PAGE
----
Finding Genes That Split Sets

As suggested by the machine-learning taxonomy above (section 4.4), nearest neighbor analysis has been used in both supervised and unsupervised learning methods. In a supervised application, the technique is traditionally used to find genes that match an externally specified pattern. These patterns may be "ground truths" in independently validated biological knowledge (e.g., a gene known to be involved in the process being studied) or empirical (e.g., a gene that is observed to be highly expressed in certain samples and expressed at a lower level in other samples). In an unsupervised manner, the technique is used to find clusters of genes that share similar expression patterns.

Let us start with the supervised method. We may have a specified gene of interest in our data sets. Alternatively, we may specify a desired or hypothetical gene expression pattern which may not exist in the data set. Such a pattern could be made based on the desired properties of a gene in particular samples or patients. For example, one may want to find a gene that was upregulated in patients with disease and downregulated in nondiseased patients.

To get a list of genes related to either query pattern, we must again define what it means to have similar patterns. Although any dissimilarity measure can be used as the judge of whether expression patterns are similar, Euclidean distance and the correlation coefficient have been used traditionally. Iteration through the data set will quickly find and rank genes by the degree of similarity to the query pattern.

define number_genes as the number of genes we are working with define query_pattern Q as a vector across all the samples, representing the gene with the expression pattern we are most interested in make a new empty array called distances, with size = number_genes loop through all the genes, with index G

calculate dissimilarity measure (i.e. distance) between Q to G store the measure in the appropriate position in distances end loop

Published examples

• Using a hypothetical pattern, Golub et al. [78] used this technique to find those genes that best split samples of acute lymphocytic leukemia from acute myelogenous leukemia.

• Ben-Dor et al. [19] used a nearest neighbor classifier to split normal colon samples from cancer samples from [4], as well as other data sets.


• Computational and memory requirements: When used in a supervised manner, nearest neighbor analysis is considered a "lazy classifier," in that the algorithm requires only that the data set be kept in memory. The genes "nearest" to the search pattern are found when required, minimizing unnecessary comparison operations. This is in contraste to other techniques, which may require the initial expensive computation of pairwise dissimilarity measures.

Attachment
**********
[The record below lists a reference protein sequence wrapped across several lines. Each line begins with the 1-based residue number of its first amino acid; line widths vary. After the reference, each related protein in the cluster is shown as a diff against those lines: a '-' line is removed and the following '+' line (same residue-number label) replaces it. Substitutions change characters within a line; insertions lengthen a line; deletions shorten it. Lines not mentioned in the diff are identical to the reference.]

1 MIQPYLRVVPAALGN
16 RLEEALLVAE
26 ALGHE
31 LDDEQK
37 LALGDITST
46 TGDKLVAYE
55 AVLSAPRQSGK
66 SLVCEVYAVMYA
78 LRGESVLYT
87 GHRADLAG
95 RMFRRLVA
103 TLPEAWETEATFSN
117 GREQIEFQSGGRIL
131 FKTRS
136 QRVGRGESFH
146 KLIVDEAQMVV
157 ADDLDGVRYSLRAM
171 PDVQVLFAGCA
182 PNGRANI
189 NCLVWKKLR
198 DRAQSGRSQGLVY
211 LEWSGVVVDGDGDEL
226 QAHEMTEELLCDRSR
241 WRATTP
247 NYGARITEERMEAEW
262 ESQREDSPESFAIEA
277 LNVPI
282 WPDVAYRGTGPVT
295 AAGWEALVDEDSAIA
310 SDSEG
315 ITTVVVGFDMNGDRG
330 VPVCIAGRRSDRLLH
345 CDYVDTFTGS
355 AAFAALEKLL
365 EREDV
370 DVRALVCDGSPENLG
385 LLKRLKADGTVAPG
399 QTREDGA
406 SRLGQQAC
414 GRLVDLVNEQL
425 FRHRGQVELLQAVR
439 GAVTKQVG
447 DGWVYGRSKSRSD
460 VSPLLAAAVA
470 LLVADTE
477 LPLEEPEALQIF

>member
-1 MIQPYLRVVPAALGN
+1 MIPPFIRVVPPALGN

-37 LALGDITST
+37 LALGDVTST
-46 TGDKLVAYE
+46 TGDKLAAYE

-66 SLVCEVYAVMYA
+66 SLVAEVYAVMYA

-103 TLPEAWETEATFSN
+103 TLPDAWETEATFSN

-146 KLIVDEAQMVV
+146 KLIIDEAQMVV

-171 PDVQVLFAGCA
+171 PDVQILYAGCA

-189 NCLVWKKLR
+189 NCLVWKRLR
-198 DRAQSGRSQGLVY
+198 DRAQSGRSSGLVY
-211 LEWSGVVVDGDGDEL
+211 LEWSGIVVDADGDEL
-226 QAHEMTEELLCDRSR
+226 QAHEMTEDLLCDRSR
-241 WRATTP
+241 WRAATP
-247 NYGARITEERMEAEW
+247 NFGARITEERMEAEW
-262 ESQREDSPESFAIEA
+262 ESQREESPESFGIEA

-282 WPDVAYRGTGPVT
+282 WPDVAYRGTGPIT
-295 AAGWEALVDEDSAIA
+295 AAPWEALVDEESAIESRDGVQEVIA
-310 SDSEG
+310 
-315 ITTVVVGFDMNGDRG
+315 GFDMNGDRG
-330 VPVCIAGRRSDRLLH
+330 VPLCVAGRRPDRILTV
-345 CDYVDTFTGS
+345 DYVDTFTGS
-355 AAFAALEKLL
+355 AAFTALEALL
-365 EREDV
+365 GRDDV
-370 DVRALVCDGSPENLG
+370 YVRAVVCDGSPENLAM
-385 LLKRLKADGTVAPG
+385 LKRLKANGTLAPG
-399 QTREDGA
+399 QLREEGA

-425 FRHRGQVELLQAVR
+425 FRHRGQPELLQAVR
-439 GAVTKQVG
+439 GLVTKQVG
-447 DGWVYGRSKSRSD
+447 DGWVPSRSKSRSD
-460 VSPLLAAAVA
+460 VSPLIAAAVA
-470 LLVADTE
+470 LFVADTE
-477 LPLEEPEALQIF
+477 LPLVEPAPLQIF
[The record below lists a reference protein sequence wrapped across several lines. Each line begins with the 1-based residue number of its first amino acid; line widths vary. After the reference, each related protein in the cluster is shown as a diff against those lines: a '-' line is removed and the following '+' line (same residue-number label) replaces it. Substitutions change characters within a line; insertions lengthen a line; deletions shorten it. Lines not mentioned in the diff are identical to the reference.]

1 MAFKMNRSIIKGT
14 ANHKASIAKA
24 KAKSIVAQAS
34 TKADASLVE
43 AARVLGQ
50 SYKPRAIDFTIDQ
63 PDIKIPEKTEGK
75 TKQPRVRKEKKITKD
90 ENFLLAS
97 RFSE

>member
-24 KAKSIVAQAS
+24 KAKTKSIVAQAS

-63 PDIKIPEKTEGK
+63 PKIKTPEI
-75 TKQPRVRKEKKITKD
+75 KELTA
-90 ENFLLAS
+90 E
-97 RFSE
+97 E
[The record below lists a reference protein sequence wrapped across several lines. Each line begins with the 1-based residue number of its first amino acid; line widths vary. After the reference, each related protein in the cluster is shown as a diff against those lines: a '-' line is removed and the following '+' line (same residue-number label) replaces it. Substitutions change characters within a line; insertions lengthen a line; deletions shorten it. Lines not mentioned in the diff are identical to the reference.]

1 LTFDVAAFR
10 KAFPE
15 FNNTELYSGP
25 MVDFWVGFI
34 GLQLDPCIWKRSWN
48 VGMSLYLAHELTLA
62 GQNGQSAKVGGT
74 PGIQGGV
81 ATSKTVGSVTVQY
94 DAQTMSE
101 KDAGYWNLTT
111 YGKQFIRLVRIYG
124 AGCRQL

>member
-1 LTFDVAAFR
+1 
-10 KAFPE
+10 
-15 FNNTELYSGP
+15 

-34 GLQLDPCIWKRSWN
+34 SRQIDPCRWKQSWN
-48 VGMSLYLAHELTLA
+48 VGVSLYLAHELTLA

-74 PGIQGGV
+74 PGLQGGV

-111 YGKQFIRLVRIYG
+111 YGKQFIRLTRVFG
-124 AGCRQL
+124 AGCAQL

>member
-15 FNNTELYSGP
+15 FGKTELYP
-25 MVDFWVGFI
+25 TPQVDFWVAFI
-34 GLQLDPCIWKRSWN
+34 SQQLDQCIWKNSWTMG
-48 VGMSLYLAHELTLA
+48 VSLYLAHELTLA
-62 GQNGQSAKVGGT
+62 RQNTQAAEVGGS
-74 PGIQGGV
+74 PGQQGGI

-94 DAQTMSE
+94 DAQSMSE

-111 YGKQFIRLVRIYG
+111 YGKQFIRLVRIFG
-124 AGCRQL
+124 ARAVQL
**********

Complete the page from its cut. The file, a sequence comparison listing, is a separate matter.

• Quickly finds genes or features that most significantly split the labeled sets. These can be validated biologically,then developed into diagnostic tools, for example.


• Only gross differences are found. In other words, genes with differences in absolute expression level are typically chosen. Differences in gene-gene interactions may be missed where the expression level of the genes involved in the interaction may not be different (see figure 4.6).

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Expression measurement of Gene A Figure 4.6: Genes can have a difference in interaction, but not in expression level. Scatterplot of gene A and gene B, measured in samples from disease 1 (open circles) and disease 2 (closed circles). Note that expression measurements from neither gene A nor gene B can be used to separate disease 1 from disease 2. However, the linear regression model of gene expression levels from disease 2 is different from disease 1.

• The genes or features that best split two sets may not necessarily be the most significant or biologically causative. For instance, the genes selected may be the most obvious but distant "downstream" effects of other genes which are primarily responsible for the difference in states.

• Because many more features (i.e., genes) are measured compared to cases (i.e., samples or experiments), it is almost always possible to find genes that split samples into labeled sets. If one considers combinations of genes as features (i.e., with support vector machines), then one can find even more features that successfully split the sets. One has to be careful to look for simple models that split sets, even if they are not as accurate [30]. Otherwise, these models may lose biological relevance.

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